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Skin protects the body from infection. Breaks in the skin can occur
through punctures (like a nail or a thorn), abrasions (scrapes
or scratches), or lacerations (rips in the skin tissue).
Healthy individuals can develop infections through wounds in the skin. However,
it is more likely that persons with underlying immune system (the body's ability to fight infection) problems will develop wound
infections if a break in their skin occurs. The October 26, 2005, issue of JAMA includes an article about use of supplemental oxygen
to decrease the risk of surgical wound infections.
The incision (cut) in the skin performed for
an operation can become infected. Surgical wound infections can range from
redness surrounding a small portion of the incision to deeper infections involving
underlying muscles or to a severe infection spread through the bloodstream.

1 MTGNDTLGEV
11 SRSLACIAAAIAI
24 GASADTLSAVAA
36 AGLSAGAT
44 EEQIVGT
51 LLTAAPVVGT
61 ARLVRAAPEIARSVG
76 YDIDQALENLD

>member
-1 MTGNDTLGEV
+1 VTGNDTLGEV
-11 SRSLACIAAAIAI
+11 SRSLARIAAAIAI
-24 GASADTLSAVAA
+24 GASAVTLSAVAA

Doctors take precautions to prevent surgical wound infections, including use
of sterile (free from germs) procedures and instruments
and appropriate use of antibiotics. Risk factors for surgical wound infections
include diabetes, emergency procedures, smoking, severe obesity, altered immune
function, malnutrition, low body temperature, and long operation times.
Torpy JM, Burke A, Glass RM. Wound Infections. JAMA. 2005;294(16):2122. doi:https://doi.org/10.1001/jama.294.16.2122
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